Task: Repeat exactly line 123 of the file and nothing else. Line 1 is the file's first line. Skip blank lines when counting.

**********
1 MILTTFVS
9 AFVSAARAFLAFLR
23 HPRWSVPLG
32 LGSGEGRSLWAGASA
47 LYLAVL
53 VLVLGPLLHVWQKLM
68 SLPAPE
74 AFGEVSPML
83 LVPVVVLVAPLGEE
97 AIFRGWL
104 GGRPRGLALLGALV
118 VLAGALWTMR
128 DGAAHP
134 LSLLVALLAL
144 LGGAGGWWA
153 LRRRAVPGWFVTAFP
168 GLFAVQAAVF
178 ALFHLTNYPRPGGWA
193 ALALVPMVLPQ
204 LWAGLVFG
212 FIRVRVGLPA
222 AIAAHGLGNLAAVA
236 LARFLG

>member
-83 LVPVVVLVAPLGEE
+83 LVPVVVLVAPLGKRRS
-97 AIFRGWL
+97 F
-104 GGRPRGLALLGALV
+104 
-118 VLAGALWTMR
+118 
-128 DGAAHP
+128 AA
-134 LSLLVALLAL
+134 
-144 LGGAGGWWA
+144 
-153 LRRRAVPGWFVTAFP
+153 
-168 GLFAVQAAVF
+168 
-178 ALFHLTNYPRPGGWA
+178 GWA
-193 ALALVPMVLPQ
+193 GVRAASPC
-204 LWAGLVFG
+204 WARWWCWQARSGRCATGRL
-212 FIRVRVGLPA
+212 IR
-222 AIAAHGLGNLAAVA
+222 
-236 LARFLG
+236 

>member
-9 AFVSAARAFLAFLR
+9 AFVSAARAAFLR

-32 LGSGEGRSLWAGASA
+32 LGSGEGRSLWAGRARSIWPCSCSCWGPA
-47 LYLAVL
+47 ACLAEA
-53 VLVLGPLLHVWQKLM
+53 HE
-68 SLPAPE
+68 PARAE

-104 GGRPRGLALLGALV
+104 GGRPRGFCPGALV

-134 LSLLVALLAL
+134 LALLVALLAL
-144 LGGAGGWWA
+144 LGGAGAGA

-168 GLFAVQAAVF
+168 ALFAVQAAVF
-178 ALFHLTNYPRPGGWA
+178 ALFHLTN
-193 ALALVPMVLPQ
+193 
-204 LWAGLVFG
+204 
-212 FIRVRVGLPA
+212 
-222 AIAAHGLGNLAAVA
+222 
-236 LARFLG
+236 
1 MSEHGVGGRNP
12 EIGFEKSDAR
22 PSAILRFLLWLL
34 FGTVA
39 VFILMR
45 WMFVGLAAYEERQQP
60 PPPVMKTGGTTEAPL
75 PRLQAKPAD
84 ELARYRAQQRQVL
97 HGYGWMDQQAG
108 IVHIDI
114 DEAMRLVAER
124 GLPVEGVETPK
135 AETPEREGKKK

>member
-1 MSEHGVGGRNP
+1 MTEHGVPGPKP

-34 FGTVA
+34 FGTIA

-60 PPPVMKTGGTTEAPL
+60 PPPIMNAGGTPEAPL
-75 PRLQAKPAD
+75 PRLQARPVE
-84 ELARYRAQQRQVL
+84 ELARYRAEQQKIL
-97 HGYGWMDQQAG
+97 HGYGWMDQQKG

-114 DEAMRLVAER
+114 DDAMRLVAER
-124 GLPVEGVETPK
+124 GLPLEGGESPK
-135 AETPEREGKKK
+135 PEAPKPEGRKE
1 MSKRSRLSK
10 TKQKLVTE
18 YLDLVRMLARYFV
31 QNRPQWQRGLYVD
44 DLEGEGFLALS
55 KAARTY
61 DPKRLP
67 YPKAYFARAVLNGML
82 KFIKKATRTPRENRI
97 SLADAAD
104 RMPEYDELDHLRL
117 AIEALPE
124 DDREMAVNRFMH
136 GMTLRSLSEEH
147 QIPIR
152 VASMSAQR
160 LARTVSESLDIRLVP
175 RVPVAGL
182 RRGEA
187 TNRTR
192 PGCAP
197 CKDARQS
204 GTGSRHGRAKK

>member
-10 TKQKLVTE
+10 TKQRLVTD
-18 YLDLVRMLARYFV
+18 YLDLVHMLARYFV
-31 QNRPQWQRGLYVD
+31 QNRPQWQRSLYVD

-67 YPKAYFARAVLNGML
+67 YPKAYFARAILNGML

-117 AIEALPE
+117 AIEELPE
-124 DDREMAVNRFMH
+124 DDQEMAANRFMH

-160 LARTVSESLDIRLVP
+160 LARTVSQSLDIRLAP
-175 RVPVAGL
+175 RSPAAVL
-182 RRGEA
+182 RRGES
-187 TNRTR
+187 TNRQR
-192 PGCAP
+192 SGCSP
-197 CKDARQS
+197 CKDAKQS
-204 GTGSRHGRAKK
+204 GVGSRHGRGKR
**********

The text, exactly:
44 DLEGEGFLALS